Dos and Don’ts for the First 2 Weeks of Elementary Math Classes
Fostering a positive learning environment in the first weeks of the school year can set elementary students up for success in math all year.
It’s the middle of summer, and you may be starting to get jittery about setting up your classroom and planning lessons for your students. Maybe you have new resources or want to try a new activity you read about on a blog or saw on a website. Or you may have attended a professional development and want to practice what you learned.
With all that said, there are some practices and traditions in the beginning weeks of math lessons that we should all reconsider. Remember that this is a time to establish routines and expectations, a time to promote a positive learning environment, especially in math. To get the most out of the first weeks, consider the following suggestions if you’re looking to enhance your math lesson plans.
Alternative Math Lessons
Avoid: Giving timed tests during the first few days.
Why? Time shouldn’t be a factor when assessing student knowledge. Time has nothing to do with fluency. Math isn’t supposed to be about timed fact tests—rather, it’s about making connections, seeing patterns, and exploring numbers.
Instead: Play math games that incorporate the skills you want to assess. Students will enjoy games or activities that incorporate math skills. You can observe the skills a student possesses and what assistance they may need. Depending on the game, you may want to have students write down their calculations on paper for you to look at later.
Avoid: Spending days drilling and killing.
Why? Drilling and killing is not engaging for students. Worksheets are tiring and don’t require rigorous thinking. They’re an outdated practice; they expect students to rely on rote memorization and don’t tap into their thought processes.
Instead: Try using a performance assessment task to understand students’ thought processes. How are they reading the problem? What will they do first? What methods will they use to solve the problem? You may find out more about a student by how they solve a problem than you would with a variety of worksheets. Find an activity where the students get hands-on experience with manipulatives.
Avoid: Diving straight into your curriculum or textbook.
Why? Math is not about turning pages from lesson to lesson in a textbook. Diving straight into a textbook dulls the joy and beauty of math. Math lives all around us, so show students how math is about sense-making, connecting, proving, and reasoning.
Instead: Have a conversation about math. Try using routines such as “Which One Doesn’t Belong?” or “Would You Rather” to get students talking about what they see. Throw in a number talk image and ask students to count “How many?” Three Act Tasks are invigorating, especially during the first weeks of school. And students love the imagery depicted in Three Act lessons.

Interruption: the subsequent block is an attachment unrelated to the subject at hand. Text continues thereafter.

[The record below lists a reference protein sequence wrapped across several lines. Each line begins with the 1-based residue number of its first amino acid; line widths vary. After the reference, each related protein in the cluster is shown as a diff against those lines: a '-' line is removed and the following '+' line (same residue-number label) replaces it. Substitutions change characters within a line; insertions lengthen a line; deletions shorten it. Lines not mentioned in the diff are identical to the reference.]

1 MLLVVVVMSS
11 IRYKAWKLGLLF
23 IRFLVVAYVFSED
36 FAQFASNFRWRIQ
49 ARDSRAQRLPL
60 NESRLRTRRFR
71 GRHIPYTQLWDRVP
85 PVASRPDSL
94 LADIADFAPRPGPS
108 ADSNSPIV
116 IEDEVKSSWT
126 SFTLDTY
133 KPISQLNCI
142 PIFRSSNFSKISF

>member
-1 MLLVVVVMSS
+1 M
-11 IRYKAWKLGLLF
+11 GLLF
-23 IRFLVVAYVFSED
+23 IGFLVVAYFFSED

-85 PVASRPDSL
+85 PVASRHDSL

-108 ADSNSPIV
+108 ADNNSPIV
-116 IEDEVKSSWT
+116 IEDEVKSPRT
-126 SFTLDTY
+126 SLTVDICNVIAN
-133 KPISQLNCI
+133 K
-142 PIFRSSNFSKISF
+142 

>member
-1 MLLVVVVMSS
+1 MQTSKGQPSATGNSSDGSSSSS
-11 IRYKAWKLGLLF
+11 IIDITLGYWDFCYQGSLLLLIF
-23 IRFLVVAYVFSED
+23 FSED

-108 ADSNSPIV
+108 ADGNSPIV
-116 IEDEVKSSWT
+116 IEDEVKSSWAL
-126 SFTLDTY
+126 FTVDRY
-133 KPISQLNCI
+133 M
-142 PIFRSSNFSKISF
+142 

Avoid: Completing a diagnostic test that’s computer-generated during the first week.
Why? The start of the school year is a time for teachers to get to know their students and their needs. Students staring at a computer screen and taking a third-party test is not the best way to do that. By no means should any teacher go against a principal’s or district’s directive. But if there’s flexibility in planning when to complete this task, try holding off until until the second week of school. Another alternative is to complete the diagnostic a little bit at a time so as to not overwhelm students.
Instead: Create a positive math environment. Create dialogue with students by asking about their personal experiences with math learning. Ask questions like “What makes a math person?” or “What are your feelings about math?” Have a conversation about your expectations regarding making mistakes, telling students that it’s OK to make mistakes because we expect them, respect them, and will correct them. Teach students about growth mindset and tell them that their brain grows every time they make a mistake.
By the third week of school, go ahead and start diving into your curriculum, once your students are open to math possibilities. They’ll be willing to put effort into their math work because they know that their brains are growing. As teachers, we need to show them that we value their work and their efforts. The practices we try to avoid give negative connotations to mathematics. We should create a positive learning environment that welcomes mistakes as well as honors them.